Misconceptions about recovery and relapse

Misconceptions about what it means to be in recovery can lead to unreasonable expectations, and erroneous beliefs about relapse can be a self-fulfilling prophecy.

When we view an erroneous concept as truth, we will act as if this belief is true, and when the resulting behavior leads to a cycle of relapse, there is the danger that this mistaken belief becomes real.

The errors and myths that prevent someone who is prone to relapse from recovering can be categorized into four areas:

  1. Erroneous beliefs about the role of alcohol and drug use in recovery and relapse.
  2. Erroneous beliefs about the warning signs of relapse.
  3. Erroneous beliefs about the role of motivation in recovery.
  4. Erroneous beliefs about the effectiveness of treatment.

Many people define recovery as abstinence from alcohol and drug use, and relapse as the use of alcohol or drugs. At first glance, this might sound reasonable, but it leads to a belief that we are recovery any time we refrain from drinking or using drugs, and that we are in relapse whenever we drink an alcoholic beverage or take part in drug use. As a consequence, using alcohol or drugs becomes the primary task in recovery.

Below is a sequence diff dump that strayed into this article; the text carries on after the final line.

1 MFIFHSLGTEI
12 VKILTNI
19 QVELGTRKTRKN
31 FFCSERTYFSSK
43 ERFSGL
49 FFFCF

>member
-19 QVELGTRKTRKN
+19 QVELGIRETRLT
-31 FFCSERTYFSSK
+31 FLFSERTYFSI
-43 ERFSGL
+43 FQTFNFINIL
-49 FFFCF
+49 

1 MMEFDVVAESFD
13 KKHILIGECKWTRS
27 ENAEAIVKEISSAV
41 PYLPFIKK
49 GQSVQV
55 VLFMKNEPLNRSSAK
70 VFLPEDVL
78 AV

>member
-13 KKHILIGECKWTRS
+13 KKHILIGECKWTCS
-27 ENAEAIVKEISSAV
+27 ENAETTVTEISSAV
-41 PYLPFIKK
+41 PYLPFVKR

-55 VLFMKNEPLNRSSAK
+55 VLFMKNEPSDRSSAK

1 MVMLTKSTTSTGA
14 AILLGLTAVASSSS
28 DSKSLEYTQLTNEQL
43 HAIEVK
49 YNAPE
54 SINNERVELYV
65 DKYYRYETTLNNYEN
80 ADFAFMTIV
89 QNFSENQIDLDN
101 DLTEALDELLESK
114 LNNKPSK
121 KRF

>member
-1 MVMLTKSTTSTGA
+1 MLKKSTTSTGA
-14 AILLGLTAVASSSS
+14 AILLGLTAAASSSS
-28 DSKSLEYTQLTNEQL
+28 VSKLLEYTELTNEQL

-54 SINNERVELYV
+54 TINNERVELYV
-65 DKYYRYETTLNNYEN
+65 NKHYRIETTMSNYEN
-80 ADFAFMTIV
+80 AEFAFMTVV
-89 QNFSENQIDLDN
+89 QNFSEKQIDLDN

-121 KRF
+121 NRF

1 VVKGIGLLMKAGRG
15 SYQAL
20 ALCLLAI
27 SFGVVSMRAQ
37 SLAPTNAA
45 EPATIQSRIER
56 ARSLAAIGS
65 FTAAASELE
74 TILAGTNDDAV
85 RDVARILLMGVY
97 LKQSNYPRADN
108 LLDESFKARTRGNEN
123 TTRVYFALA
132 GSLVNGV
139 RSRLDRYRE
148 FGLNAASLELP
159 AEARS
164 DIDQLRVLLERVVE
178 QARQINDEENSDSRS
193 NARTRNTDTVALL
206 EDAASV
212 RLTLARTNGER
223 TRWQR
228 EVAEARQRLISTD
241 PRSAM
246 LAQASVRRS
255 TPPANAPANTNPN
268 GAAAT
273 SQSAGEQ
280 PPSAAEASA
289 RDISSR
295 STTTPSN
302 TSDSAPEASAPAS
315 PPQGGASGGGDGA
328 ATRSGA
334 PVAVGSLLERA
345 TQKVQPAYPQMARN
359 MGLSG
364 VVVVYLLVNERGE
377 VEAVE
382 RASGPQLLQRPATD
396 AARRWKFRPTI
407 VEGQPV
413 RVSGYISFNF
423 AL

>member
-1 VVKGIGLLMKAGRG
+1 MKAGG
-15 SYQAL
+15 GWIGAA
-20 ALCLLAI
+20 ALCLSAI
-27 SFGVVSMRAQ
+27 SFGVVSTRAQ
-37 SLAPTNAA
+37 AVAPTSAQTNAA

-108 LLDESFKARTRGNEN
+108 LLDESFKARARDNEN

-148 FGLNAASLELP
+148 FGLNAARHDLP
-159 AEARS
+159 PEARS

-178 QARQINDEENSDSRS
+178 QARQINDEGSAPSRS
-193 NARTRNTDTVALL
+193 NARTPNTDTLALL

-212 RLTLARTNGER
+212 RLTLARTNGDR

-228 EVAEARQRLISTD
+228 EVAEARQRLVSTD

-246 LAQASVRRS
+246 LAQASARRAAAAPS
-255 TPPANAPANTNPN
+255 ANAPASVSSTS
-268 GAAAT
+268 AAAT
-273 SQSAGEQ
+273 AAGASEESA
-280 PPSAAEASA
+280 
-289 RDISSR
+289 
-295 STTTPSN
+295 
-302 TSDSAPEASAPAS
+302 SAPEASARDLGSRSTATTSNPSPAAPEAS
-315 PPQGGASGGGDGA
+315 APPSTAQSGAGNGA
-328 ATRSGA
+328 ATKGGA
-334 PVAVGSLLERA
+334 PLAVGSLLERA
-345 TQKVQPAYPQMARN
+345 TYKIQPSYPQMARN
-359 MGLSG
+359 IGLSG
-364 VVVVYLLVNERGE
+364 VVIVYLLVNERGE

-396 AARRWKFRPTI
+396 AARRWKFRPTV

In reality, abstinence is a prerequisite for recovery; it cannot, in itself, be defined as recovery. An effective process of recovery involves the completion of a series of daily tasks that facilitate the management of acute and post-acute withdrawal, early on, as well as the correction of biological, sociological, and psychological damage
abstinence
cause by the addiction.

In short, recovery is more than simple abstinence. If we define recovery as not using, we will not be prepared for the dysfunction caused by withdrawal and other sobriety-based symptoms of addiction. Worse, these mistaken beliefs will prevent us from finding a way to deal with these symptoms.

Another harmful result of the mistaken belief that abstinence alone will lead us to recovery is that often come to believe that as long as we don't drink or use, we will be in control of ourselves and our behaviors, or that we are always in control when we are sober.